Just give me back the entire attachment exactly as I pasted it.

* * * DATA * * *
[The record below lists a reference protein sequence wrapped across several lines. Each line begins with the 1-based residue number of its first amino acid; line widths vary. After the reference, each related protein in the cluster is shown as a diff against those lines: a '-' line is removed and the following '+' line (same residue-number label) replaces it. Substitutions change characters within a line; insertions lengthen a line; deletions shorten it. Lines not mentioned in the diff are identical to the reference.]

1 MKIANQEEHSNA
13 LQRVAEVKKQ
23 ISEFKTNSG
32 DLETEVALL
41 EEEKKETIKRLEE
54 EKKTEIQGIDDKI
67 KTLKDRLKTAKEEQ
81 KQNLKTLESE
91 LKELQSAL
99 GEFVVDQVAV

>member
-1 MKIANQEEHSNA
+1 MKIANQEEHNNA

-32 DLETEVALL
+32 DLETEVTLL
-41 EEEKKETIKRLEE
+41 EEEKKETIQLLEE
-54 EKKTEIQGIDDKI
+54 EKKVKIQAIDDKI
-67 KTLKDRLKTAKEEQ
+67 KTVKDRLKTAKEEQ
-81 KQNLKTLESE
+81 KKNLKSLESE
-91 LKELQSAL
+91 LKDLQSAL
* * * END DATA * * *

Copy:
[The record below lists a reference protein sequence wrapped across several lines. Each line begins with the 1-based residue number of its first amino acid; line widths vary. After the reference, each related protein in the cluster is shown as a diff against those lines: a '-' line is removed and the following '+' line (same residue-number label) replaces it. Substitutions change characters within a line; insertions lengthen a line; deletions shorten it. Lines not mentioned in the diff are identical to the reference.]

1 MKIANQEEHSNA
13 LQRVAEVKKQ
23 ISEFKTNSG
32 DLETEVALL
41 EEEKKETIKRLEE
54 EKKTEIQGIDDKI
67 KTLKDRLKTAKEEQ
81 KQNLKTLESE
91 LKELQSAL
99 GEFVVDQVAV

>member
-1 MKIANQEEHSNA
+1 MKIANQEEHNNA

-32 DLETEVALL
+32 DLETEVTLL
-41 EEEKKETIKRLEE
+41 EEEKKETIQLLEE
-54 EKKTEIQGIDDKI
+54 EKKVKIQAIDDKI
-67 KTLKDRLKTAKEEQ
+67 KTVKDRLKTAKEEQ
-81 KQNLKTLESE
+81 KKNLKSLESE
-91 LKELQSAL
+91 LKDLQSAL